A coming-of-age story told with unusual realism and sensitivity.
It has a neat construction: some spoilers in this analysis
Part One: Introductions
- Simon and gran discover the Exchange at about 10%
- Just before 20% we get the first mention of gran's childhood friend, the best-selling author; at the same time granddad becomes angry about gran's reading.
- We are introduced to Kelly just before 25%
Part Two: Rising tensions: Gran and granddad start to argue; Simon starts to go off the rails with Kelly
- At 35% Kelly comes to tea
- At 40% Simon and Kelly bunk off school to have a day in town. Simon has discovered grandad has a stash of glamour magazines. Grandad and gran are starting to argue and Simon suspects that gran might be falling for the man who runs the Exchange.
- At 50% gran and granddad have a major argument.
Part Three: The hero is coerced into doing something bad; it has a bad consequence
- Kelly proposes taking gran to meet Ada at about 60% and funding the cost by stealing granddad's glamour magazines.
- The theft takes place at about 70%
- Granddad burns the books in the house at the 75% mark
Part Four: Resolutions
- After a brilliantly crafted literary lunch in which the tension keeps rising - will Ada and Winnie actually get on when they meet? - the actual meeting takes place at about 87%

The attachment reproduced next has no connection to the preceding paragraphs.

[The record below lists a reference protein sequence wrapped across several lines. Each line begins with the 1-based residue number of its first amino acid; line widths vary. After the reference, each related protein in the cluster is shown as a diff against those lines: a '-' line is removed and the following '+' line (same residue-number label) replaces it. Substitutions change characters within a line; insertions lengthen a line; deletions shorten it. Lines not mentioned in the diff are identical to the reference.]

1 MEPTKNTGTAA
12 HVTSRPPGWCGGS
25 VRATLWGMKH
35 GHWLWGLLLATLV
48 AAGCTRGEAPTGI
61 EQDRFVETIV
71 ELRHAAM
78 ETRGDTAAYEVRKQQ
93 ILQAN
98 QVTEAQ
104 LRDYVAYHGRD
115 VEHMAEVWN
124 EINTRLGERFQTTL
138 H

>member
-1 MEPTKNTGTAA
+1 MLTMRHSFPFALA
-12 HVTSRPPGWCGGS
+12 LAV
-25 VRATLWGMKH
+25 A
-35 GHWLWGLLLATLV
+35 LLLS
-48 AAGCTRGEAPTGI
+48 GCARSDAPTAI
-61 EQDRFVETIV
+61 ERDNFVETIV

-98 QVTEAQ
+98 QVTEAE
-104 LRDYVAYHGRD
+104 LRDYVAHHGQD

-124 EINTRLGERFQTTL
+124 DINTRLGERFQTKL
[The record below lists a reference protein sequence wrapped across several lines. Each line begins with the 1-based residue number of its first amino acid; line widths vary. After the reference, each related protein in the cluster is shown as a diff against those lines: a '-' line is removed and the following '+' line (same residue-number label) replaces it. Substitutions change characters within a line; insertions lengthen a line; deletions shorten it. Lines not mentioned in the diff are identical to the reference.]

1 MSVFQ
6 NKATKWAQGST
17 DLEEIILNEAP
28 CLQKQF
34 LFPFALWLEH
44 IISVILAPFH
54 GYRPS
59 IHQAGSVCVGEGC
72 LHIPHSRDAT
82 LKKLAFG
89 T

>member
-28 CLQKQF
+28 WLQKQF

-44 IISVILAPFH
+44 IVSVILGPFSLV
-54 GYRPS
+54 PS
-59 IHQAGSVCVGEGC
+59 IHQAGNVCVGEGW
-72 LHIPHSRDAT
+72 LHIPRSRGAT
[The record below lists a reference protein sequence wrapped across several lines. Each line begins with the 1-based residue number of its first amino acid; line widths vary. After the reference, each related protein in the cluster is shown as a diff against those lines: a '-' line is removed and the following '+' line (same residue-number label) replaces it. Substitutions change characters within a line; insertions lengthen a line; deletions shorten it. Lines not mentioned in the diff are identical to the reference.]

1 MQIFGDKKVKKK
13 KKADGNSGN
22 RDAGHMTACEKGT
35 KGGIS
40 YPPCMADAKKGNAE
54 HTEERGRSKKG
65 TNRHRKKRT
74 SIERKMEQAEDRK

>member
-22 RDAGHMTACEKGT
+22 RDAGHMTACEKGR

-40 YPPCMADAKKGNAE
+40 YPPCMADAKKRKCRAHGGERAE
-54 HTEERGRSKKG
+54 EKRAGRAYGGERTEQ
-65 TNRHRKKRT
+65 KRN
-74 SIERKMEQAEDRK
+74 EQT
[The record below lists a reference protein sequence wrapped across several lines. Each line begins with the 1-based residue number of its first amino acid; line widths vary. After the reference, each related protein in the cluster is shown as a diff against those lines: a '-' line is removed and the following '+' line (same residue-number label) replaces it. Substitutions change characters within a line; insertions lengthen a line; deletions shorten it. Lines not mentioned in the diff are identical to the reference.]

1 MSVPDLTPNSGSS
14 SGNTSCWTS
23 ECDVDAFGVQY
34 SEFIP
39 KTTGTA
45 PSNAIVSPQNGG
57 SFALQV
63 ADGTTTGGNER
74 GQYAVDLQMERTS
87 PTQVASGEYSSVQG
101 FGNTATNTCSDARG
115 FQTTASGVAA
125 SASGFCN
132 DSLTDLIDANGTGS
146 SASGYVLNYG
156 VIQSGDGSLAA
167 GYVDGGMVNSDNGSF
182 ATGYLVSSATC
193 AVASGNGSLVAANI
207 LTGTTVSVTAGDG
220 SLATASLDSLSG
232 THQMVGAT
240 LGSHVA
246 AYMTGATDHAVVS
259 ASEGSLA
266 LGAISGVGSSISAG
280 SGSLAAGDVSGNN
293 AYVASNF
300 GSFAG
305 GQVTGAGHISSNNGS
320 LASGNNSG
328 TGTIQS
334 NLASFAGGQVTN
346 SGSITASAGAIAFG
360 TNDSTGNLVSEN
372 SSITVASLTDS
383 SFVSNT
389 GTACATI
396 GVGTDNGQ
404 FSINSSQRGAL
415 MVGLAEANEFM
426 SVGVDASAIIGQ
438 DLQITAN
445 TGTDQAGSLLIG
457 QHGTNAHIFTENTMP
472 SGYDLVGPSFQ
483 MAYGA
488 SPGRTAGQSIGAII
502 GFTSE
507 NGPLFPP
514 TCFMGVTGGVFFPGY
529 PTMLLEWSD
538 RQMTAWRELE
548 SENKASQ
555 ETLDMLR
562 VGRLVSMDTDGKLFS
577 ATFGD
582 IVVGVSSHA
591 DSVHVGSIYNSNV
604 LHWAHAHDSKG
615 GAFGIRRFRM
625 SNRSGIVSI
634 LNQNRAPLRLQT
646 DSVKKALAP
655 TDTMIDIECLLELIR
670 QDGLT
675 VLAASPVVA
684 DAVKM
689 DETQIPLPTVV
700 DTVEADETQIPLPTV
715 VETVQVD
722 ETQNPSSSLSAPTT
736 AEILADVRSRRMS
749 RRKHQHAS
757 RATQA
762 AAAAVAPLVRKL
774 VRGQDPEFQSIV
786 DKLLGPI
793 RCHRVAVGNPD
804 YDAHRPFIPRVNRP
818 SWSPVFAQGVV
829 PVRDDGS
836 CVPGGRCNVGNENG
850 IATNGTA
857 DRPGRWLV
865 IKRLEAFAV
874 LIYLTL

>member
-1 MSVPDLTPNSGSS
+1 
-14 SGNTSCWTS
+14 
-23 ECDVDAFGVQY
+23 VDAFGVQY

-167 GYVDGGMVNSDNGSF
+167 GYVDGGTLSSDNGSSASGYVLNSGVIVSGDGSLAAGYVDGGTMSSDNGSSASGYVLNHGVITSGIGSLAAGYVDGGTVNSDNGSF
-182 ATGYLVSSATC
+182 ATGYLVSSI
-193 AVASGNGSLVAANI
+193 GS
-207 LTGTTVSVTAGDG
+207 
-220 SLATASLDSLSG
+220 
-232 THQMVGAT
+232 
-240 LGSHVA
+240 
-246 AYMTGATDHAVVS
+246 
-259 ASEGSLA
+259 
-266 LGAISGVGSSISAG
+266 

- But now, granddad, unwell, goes out in the snow to search for gran while gran goes off with her new friend: this keeps the tension going till the 95% mark.
- And then the epilogue in which not all is resolved.
Some great moments:
- "He found he didn't want to take up much space." (C 1)
- "I just drift along ... collecting this stuff together. Any old stuff. No judgement, no value. No real choosing." (C 2)
- "I'll never have enough time to read all the books I want to." (C 2)
- "Honest? Straightforward? You can't even lie straight in your bed at night." (C 9)
- "He thought about how precarious his memory was. Real things could be lost for ever. He would forget. Inevitably, he would forget all kinds of things." (C 9)
- "Change was something that simply happened to you. You yourself didn't make change happen. Instead you were at its mercy. ... Change could pick you up; it could pick up everyone and everything in your life and it could wantonly destroy and randomise every factor. It could dump your whole life down again, altered out of all recognition." (C 11)
July 2020; 295 pages